Science News

Australian lizards show unusual intelligence at an early age

A group of researchers analyzed the behavior of a species of lizard, the eastern lizard with a blue tongue, endemic to Australia, making interesting discoveries. This lizard (Tiliqua scincoides) is common in the eastern Australian area and can be found on scrubland but also in suburban areas.

Its main characteristic is its language with particular colors: it can vary from bright blue to dark blue. The animal also tends to show it often in a very prominent way to hiss. Adults can reach a length of 600 mm and can boast a skin covered with hard scales as well as a very powerful bite. However, the little ones, who cannot yet boast this protection and a very effective bite, are very vulnerable.

Moreover, for a typical behavior of this species, the little ones cannot rely on any protection, even on that of their parents. This means that they must rely above all on themselves and on their level of intelligence.

It is precisely this characteristic that the researchers Birgit Szabo and Martin Whiting of Macquarie University, Australia, assisted by colleagues from other universities, have done their own study highlighting how intelligent they can be from an early age.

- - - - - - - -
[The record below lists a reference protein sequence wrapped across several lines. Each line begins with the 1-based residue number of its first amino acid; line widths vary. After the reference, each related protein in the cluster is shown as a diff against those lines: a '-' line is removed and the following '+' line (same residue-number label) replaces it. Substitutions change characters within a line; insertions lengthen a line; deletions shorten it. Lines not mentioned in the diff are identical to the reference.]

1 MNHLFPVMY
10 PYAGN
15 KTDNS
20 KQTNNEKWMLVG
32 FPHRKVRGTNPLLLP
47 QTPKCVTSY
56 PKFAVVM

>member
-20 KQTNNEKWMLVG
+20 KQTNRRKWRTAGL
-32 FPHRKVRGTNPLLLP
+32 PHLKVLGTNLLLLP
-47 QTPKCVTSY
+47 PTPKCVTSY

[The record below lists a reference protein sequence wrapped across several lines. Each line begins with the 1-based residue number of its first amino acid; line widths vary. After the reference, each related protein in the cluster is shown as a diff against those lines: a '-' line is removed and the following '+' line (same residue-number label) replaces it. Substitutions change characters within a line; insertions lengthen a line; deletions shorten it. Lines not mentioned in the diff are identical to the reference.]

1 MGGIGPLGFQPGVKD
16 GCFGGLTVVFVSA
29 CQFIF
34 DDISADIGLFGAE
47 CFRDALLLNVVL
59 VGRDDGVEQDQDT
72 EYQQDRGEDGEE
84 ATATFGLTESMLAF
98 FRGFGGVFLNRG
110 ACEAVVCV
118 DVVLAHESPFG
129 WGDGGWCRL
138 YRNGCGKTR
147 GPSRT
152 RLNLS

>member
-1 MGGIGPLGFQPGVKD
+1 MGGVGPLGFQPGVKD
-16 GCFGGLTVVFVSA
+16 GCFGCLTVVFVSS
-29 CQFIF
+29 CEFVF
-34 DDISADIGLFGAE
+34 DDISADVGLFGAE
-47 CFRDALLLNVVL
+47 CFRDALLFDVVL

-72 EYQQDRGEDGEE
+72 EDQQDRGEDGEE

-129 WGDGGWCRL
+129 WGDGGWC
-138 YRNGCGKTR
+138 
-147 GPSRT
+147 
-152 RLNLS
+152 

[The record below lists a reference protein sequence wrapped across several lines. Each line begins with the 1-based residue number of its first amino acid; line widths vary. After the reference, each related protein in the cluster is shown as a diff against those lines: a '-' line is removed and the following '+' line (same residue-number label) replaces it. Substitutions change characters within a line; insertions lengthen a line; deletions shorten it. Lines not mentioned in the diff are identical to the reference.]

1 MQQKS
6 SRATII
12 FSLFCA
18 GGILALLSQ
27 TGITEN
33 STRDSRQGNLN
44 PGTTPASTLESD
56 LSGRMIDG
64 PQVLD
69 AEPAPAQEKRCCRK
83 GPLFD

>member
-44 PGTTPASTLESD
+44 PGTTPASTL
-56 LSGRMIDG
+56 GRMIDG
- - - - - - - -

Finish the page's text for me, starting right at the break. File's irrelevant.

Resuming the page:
The researchers performed experiments on various adults and various young specimens of these lizards. The youngest specimens were aged between 26 and 56 days.

In all tests, the youngest specimens, even those born a few weeks old, showed the same level of intelligence and resourcefulness as adults and this confirms the fact that this lizard learns everything it takes to survive from the very first days and essentially without the contribution of adults.

Irena Baker

I majored in English at Florida International University and am an intern for The Villages Daily Sun (thevillagesdailysun.com). I joined Bridgestone News Room as a volunteer contributor and thoroughly enjoy writing and researching stories to publish here. While my educational background is not in STEM, I have held a lifelong interest in the world of science and frequently read science magazines including Scientific American and Nature.

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Irena Baker